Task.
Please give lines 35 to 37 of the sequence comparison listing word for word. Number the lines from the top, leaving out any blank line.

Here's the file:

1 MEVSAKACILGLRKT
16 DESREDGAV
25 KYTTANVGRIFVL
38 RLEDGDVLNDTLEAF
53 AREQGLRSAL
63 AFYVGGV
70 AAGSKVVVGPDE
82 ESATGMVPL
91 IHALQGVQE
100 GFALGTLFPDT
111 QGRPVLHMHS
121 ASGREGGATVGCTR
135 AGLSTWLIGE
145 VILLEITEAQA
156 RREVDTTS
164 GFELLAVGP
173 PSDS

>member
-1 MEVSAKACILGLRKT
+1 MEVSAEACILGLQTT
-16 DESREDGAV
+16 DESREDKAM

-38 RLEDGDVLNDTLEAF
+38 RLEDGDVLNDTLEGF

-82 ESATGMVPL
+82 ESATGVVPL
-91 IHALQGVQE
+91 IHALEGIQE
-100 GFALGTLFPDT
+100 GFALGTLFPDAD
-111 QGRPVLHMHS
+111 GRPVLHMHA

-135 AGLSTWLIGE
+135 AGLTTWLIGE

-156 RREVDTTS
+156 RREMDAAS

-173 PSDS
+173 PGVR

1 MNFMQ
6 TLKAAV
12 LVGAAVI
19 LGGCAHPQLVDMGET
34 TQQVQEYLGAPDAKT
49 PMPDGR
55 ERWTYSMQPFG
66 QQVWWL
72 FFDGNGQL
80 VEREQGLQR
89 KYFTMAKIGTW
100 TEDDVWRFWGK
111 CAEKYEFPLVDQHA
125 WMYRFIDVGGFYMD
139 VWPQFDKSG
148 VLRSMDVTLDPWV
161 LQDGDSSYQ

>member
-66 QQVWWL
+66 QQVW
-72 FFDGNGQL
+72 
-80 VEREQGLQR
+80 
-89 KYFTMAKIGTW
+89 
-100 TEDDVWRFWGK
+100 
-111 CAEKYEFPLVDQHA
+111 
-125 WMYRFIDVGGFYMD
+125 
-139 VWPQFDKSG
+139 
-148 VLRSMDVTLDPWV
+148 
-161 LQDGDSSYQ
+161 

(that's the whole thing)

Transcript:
-156 RREVDTTS
+156 RREMDAAS

-173 PSDS